side) and the outside surface (the outlet side)
of the screen increases. When that pressure
differential reaches seven psi, the system
opens an exhaust valve. The exhaust valve
drains the suction scanner, a hollow 316 stainless steel tube tipped with nozzles just millimeters from the screen surface.
Opening the exhaust valve to the unpressurized outside environment causes water to
flow in a high-velocity stream backwards
across the screen into the nozzles, carrying
the captured particles (or filter cake) with it.
The nozzles concentrate the suction effect
on less than one square inch of screen at a
time, creating a powerful and highly effective
cleaning force—a phenomenon we call “focused backflushing.” The suction scanner travels down the screen in a spiral pattern at a
fixed speed, cleaning 100 percent of the screen
surface in a 25-to-40-second stroke.
The suction-scanning cleaning cycle can
be initiated by a pressure-differential switch
or by a timer.
Automatic Microfiber Technology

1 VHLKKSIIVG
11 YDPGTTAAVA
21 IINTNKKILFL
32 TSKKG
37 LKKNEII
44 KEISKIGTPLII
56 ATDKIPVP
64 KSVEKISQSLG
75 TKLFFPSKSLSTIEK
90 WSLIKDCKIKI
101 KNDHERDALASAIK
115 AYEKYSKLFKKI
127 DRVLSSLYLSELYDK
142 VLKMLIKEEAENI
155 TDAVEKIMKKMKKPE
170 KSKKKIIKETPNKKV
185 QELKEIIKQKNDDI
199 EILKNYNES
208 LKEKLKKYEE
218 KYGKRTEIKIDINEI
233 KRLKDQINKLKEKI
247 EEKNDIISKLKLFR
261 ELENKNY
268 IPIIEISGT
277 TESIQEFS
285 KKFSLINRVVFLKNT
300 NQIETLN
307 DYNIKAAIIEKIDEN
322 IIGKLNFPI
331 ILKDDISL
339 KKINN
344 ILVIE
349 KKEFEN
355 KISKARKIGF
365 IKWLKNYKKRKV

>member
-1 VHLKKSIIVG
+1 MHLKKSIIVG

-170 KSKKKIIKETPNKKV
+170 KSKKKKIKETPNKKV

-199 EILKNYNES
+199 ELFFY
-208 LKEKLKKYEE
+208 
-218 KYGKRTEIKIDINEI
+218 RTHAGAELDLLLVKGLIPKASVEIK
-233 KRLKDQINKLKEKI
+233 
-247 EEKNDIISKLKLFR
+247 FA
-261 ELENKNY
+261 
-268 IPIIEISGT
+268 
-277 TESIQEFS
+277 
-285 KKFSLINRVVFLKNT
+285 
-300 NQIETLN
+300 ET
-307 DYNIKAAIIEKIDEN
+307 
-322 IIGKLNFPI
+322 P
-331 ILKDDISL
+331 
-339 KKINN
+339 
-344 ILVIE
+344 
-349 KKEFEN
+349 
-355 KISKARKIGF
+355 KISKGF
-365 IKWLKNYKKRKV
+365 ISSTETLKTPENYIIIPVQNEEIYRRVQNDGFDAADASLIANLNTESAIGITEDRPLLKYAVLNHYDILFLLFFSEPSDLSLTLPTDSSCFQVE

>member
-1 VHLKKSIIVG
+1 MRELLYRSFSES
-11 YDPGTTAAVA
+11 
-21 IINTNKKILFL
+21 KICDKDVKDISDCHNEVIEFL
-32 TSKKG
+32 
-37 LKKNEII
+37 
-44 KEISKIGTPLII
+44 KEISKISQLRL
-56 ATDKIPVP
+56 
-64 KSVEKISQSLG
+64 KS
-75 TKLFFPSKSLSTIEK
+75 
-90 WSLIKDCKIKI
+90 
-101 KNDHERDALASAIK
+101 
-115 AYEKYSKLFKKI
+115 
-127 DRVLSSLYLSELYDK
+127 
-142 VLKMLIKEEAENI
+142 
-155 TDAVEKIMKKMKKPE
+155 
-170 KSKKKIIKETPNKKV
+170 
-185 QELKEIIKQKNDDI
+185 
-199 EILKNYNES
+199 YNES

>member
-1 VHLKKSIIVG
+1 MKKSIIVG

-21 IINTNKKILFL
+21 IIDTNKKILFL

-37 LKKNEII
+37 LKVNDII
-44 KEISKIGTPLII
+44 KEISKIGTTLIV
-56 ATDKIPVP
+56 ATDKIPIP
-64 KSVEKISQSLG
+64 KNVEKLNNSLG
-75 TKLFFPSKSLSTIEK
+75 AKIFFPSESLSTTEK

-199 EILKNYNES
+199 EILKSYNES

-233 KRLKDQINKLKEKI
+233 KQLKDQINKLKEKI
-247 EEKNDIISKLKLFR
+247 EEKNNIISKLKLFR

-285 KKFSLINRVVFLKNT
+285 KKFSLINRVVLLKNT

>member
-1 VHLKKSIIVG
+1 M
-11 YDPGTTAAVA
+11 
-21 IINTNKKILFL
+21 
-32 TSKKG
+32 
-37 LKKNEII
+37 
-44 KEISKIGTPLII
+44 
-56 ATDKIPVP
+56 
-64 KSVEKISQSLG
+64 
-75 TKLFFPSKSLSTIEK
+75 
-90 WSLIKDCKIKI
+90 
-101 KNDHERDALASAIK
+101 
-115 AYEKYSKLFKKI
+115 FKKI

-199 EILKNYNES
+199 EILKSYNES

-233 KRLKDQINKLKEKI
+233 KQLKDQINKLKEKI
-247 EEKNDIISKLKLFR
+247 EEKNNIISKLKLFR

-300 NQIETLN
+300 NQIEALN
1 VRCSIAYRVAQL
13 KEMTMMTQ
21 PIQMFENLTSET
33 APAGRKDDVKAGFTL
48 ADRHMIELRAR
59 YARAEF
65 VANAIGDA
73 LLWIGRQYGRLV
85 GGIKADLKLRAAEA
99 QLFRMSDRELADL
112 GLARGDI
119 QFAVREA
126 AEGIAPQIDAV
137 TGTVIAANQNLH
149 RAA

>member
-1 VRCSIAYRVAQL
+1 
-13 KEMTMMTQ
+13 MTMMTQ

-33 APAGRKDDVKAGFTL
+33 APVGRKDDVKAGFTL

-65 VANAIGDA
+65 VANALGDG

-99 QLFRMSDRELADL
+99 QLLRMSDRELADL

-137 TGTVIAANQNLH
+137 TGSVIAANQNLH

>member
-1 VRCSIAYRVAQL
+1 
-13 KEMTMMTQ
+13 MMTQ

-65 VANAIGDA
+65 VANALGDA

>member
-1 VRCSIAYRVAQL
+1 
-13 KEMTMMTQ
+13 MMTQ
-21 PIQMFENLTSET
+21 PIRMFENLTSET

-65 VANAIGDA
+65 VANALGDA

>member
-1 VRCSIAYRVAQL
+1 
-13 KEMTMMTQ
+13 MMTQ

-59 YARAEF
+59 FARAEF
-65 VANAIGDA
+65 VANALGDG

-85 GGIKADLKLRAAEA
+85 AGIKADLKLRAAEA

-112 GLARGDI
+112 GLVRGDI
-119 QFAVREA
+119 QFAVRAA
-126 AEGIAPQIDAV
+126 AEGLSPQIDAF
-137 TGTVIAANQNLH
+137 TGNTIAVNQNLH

A new level of automatic self cleaning filtration capacity is the automatic microfiber
system.
Wound around a rigid cassette with a specially grooved base plate, densely placed polyester threads capture tiny particles as water
flows across them toward collector pipes.
As dirt builds up on the filter threads, the
pressure differential between inlet and outlet
sides of the stream increases. At a pre-set
pressure differential, a high-velocity cleaning
stream is directed through the threads. The
stream bounces off of the specially grooved
base plate, pushing the high-velocity water
back through the threads and taking the particles with it to a drain valve.
These automatic self cleaning thread filtration systems are excellent for drinking
water filtration—including the removal of
Cryptosporidium, Giardia cysts and Legionella—as well as cooling-tower, side-stream
filtration, swimming pool filtration and protecting RO systems.
Water Conditioning & Purification